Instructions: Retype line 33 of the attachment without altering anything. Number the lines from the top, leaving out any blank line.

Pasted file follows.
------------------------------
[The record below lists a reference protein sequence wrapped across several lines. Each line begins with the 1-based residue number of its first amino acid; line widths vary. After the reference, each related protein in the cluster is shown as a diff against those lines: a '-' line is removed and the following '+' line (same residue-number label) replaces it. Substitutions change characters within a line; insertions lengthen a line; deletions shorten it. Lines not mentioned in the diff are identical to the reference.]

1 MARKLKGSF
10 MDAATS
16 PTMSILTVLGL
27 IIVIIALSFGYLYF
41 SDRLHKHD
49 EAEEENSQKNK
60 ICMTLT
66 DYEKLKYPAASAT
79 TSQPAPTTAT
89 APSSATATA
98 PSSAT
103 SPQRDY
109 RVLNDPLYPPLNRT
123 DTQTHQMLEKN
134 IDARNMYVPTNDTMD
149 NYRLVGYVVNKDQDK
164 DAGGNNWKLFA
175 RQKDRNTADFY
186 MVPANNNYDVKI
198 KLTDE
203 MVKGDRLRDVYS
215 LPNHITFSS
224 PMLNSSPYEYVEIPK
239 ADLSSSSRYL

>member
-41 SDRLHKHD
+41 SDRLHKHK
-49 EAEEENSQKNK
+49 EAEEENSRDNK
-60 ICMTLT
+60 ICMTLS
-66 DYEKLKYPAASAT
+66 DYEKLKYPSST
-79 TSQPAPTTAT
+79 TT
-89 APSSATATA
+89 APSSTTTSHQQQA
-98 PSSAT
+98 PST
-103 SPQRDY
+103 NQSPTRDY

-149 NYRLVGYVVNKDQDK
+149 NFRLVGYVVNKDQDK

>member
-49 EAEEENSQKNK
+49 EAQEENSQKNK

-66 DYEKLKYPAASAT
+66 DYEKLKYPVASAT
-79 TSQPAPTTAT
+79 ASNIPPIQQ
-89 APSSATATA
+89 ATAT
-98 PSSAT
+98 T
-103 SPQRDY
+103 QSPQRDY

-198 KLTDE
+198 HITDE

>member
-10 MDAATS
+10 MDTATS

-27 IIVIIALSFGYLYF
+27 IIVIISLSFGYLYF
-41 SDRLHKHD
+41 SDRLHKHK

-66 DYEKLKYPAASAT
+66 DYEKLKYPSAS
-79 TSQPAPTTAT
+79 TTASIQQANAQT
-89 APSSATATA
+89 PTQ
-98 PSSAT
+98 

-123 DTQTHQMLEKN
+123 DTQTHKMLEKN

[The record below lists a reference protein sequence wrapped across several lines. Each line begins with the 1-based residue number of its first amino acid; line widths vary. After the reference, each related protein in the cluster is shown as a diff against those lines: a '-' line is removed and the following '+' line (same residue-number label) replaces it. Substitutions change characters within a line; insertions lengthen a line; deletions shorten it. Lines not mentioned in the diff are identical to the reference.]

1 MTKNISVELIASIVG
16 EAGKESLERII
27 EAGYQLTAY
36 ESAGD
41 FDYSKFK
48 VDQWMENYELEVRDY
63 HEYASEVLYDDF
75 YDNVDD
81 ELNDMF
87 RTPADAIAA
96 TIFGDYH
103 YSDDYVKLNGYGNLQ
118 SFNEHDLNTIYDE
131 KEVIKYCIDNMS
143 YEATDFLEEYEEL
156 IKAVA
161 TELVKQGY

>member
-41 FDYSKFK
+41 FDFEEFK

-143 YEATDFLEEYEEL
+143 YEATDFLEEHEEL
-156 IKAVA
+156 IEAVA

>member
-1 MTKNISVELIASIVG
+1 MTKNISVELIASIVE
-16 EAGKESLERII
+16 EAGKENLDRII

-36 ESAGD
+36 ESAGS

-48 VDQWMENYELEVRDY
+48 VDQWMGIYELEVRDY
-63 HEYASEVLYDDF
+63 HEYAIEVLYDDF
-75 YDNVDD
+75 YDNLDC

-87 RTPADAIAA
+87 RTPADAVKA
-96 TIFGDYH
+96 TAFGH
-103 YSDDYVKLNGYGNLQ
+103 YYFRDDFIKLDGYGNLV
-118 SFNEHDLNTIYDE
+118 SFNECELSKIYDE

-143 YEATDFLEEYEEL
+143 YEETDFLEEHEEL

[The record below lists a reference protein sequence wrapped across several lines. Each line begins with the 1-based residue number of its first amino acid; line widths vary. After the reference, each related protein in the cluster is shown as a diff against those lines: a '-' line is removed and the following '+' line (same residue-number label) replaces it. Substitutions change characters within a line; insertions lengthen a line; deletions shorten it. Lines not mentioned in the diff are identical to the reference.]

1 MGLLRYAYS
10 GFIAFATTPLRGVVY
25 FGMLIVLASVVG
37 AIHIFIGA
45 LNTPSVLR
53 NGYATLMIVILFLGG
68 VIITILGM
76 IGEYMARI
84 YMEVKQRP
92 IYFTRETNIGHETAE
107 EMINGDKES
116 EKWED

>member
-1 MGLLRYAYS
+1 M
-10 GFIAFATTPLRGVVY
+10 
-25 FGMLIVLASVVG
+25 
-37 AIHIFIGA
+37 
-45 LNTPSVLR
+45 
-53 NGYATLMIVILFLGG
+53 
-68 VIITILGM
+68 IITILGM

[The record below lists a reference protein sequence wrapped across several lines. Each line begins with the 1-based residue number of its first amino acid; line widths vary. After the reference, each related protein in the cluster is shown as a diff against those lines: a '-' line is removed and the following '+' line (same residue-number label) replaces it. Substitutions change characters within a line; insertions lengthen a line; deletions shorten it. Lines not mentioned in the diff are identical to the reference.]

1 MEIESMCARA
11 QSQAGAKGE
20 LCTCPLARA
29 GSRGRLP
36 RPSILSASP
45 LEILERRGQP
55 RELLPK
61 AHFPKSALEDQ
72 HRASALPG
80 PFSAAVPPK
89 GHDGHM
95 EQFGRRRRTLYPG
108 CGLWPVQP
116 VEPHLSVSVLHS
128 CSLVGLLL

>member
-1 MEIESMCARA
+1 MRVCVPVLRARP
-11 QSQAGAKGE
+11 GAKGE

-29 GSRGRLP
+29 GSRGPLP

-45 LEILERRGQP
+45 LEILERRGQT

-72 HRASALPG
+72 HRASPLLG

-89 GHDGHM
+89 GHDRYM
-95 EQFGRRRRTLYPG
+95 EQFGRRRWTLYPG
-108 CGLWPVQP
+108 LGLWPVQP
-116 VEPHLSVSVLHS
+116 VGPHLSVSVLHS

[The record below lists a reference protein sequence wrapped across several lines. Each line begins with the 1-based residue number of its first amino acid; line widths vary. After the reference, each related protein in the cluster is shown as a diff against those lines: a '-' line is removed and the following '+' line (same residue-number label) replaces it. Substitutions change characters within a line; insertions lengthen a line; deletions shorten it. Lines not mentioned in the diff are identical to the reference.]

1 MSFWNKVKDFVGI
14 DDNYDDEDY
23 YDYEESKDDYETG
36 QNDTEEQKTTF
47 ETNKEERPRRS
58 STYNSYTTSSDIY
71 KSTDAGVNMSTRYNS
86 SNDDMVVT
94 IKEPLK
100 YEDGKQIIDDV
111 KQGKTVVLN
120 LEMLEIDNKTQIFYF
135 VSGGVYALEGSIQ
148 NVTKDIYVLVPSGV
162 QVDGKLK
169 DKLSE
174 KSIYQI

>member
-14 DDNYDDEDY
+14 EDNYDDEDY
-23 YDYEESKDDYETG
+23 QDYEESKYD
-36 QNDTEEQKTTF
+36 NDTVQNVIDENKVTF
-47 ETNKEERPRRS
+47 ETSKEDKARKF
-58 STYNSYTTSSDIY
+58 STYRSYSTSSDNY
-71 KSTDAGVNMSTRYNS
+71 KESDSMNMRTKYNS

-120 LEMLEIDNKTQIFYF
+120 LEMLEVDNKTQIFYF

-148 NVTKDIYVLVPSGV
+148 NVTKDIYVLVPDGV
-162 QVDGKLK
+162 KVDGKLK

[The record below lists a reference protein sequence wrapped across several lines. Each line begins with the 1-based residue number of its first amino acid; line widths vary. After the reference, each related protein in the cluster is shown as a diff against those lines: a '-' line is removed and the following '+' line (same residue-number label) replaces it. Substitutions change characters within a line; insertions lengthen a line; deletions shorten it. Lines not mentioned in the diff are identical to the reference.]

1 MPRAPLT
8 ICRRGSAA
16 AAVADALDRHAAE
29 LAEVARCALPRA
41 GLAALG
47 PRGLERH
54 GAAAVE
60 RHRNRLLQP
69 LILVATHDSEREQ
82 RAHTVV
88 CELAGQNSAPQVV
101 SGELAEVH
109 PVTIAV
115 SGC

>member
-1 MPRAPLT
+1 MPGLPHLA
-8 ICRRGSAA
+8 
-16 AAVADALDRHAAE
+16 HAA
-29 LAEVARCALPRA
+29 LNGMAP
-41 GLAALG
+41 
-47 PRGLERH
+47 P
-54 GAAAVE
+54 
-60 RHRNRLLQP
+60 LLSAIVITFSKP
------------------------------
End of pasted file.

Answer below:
-66 DYEKLKYPAASAT